No. 8: Complaining.
'Why are you complaining at me, I can't do anything about it'.
Thais don't complain much. They tend to just get on with things. For the umpteenth time our water pressure is almost zero during the day. It has been like this for four days now. If there is a grumble I haven't heard it. Except from me - to Ploy.
When we had the floods, government help was non-existent, but people helped each other. Yes, they grumbled about why this happens every year and nothing is ever done about it - but they know the answer to that, and know nothing they do or say will change things, so they don't waste (much) effort moaning about it.
It is an admirable trait. Trip over and sprain your ankle - it was your fault. No immediate call to some solicitor to get compensation. Taking responsibility for your actions. Try and look on the positive side of things.
I will never be able to stop my moaning - it's what I do best. It is futile, except it does act as a pressure release valve; here I tend to keep things bottled up which is not good. There is still nothing like setting the world to rights over a pint or two of old and filthy.
No. 7: Cockroaches.
We have a cockroach in our kitchen. Cockroaches in Thailand are quite big and some can fly. As I go into the kitchen for my first coffee of the day I often hear it before I see it, scuttling over the worktops.
Years ago I would have hunted the thing down and tried to kill it. Now I just shoo it to one side. It watches me make my coffee, antennae twitching. This tolerance of such creatures comes after time living here. Sharing your house with mosquitoes is inevitable, so it makes sense to allow the small lizards in as well as they feed on them.
Thai houses are rather open affairs and over time you learn to accept sharing your home with other creatures - field mice, noisy gheckoes - two days ago we had a praying mantis in our living room. This beautiful tree snake was staring at us as we sat on our balcony (it is non-poisonous).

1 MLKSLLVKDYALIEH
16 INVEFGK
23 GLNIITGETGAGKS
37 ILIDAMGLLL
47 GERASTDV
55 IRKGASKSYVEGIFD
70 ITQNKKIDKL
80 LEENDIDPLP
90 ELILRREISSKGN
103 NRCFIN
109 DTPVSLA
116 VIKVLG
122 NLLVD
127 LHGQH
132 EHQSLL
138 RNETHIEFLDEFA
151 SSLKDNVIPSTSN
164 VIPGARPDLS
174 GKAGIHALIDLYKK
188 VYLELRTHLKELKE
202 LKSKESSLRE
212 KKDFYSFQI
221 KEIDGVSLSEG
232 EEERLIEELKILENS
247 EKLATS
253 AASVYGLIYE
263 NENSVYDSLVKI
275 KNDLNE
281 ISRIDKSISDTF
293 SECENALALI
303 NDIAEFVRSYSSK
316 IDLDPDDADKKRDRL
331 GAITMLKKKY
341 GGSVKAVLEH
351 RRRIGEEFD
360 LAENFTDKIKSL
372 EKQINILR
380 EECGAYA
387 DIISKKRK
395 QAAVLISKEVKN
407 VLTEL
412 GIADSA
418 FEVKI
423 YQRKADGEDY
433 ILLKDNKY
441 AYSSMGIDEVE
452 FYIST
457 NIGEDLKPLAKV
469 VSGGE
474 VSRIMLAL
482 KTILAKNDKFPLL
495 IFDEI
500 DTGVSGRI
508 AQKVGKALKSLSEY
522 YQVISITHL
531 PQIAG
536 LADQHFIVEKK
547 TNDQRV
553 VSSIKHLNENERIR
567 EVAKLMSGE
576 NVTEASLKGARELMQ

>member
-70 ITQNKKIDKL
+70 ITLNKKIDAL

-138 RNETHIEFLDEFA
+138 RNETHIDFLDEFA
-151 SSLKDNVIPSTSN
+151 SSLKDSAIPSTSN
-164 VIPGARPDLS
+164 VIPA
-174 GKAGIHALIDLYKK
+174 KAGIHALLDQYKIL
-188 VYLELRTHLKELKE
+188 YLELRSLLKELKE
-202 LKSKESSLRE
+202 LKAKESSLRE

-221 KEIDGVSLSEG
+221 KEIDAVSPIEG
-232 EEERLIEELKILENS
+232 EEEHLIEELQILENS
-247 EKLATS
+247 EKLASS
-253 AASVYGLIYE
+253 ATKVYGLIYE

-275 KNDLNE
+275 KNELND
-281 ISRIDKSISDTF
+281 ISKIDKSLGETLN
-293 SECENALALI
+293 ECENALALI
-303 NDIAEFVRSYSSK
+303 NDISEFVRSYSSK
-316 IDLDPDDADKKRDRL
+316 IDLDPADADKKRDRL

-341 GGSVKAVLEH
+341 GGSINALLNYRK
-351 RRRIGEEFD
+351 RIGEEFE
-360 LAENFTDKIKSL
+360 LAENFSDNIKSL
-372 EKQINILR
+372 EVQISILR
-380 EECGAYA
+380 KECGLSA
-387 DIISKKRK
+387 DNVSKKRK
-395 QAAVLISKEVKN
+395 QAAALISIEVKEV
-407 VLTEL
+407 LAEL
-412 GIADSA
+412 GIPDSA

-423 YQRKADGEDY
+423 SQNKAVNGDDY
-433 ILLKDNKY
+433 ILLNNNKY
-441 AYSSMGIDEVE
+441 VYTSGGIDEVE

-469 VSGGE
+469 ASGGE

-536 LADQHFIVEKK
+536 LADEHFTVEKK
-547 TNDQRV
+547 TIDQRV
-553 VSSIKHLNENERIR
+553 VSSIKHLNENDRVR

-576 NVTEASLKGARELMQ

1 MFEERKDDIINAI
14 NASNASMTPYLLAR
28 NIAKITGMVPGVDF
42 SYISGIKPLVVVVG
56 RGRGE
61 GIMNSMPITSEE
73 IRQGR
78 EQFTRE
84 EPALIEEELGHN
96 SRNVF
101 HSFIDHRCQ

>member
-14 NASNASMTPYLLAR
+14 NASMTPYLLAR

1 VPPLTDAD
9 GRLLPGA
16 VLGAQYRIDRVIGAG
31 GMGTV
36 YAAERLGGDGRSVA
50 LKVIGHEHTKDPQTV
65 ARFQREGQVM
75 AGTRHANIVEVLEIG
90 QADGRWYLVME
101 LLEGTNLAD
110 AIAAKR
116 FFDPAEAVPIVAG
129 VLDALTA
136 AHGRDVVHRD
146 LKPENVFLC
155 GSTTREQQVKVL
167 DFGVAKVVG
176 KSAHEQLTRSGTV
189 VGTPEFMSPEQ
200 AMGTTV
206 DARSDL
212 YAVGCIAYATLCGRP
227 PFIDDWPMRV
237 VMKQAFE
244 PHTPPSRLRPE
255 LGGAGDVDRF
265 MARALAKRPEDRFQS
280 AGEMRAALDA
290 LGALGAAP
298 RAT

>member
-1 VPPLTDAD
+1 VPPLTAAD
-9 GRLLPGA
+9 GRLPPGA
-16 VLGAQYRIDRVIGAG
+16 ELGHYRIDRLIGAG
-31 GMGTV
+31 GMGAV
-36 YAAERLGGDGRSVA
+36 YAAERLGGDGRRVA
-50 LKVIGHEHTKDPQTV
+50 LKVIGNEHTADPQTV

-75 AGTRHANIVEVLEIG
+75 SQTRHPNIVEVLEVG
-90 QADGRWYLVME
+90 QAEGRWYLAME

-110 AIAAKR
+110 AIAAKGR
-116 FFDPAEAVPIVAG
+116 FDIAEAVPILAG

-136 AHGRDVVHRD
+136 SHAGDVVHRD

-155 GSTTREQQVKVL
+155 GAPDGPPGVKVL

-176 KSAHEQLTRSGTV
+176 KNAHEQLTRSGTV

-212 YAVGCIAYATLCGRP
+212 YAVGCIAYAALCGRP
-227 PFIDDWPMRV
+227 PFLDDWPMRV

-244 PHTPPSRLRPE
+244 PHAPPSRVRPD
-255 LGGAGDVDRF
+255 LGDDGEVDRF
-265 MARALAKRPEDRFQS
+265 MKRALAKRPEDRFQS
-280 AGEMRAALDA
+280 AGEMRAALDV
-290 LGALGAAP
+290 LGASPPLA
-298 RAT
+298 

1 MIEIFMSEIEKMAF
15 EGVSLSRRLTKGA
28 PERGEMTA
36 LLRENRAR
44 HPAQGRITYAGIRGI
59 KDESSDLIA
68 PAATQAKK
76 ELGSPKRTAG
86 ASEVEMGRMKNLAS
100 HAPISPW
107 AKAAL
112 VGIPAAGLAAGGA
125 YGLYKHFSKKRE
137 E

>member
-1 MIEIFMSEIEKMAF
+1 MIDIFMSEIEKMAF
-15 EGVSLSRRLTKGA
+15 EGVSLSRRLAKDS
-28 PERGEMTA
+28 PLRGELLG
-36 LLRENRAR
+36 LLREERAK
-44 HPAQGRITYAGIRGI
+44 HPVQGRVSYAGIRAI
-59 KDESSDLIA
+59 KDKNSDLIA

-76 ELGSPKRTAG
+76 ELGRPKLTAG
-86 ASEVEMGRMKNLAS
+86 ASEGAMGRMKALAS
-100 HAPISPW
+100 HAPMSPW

Living in Thailand, you feel more a part of nature, like it or not.
No. 6: Cost of Living:
We've made many mistakes with the business while we have been in Thailand. And while it may not be conducive to our sort of business, it has allowed us to make those mistakes and continue to put food on the table.
When I tried to do everything by the book I paid myself the minimum acceptable salary to get a work permit - 50,000 baht/month (about 1000 pounds then). I paid about 6% tax on that. I got free health care (and as a short hospital stay proved, it was free). This amount is much more than we needed to live here. The house is paid for. That's it, no council tax to pay. Nothing. Gas is a 400 baht bottle every few months. Water is 300 baht/month. Electricity is more because we use the air conditioning more now, about 2500 baht/month. Our bins are collected 3 times a week for the princely sum of 20 baht/month. And food from the markets is good and cheap.
Thailand allowed our business to make these mistakes and survive. I won't be able to make any more mistakes when I'm back in the UK.